I have not trialed the most recent version of AuroraHDR or whatever it is being called now, but the first two or three iterations were not very good at coping with true HDR scenes. The tone mapping operators in particular produced terrible results that were not undoable with the set of controls in the interface. There were several issues I had with the tone, color and rendering of transitions, particularly at edges with fine detail or edges that were out of focus due to bokeh effects. Maybe this has changed with the most recent iteration. You will notice from the marketing materials that most images that are show as examples come from a sequence of three JPEGs or something similar. This is probably a sign that the scene tonal range that Aurora can accept as a typical working range is not super big.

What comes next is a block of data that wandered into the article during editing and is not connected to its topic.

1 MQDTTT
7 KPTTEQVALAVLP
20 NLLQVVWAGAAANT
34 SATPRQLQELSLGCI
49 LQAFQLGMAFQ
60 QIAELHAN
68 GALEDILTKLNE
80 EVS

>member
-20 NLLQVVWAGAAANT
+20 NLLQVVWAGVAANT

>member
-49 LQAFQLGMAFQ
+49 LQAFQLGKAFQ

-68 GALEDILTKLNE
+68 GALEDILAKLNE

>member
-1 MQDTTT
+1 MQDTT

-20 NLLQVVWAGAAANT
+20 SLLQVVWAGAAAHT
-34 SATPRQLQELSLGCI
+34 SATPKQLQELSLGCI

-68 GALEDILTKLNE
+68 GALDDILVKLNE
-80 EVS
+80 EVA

HDR Express is a slimmed-down version of HDR Expose and can cope with a wide dynamic range, typically. If I had to suggest one application over the other, I would suggest HDR Express. I use HDR Expose, but I am assuming that HDR Express still shares the basic merge and tone mapping controls with HDR Expose.
Give both of them a try with a few sets of HDR data that test various features and weak points of HDR applications. Then you can compare apples to apples in terms of ease of use, quality of merger and color and tone reproduction of the LDR output.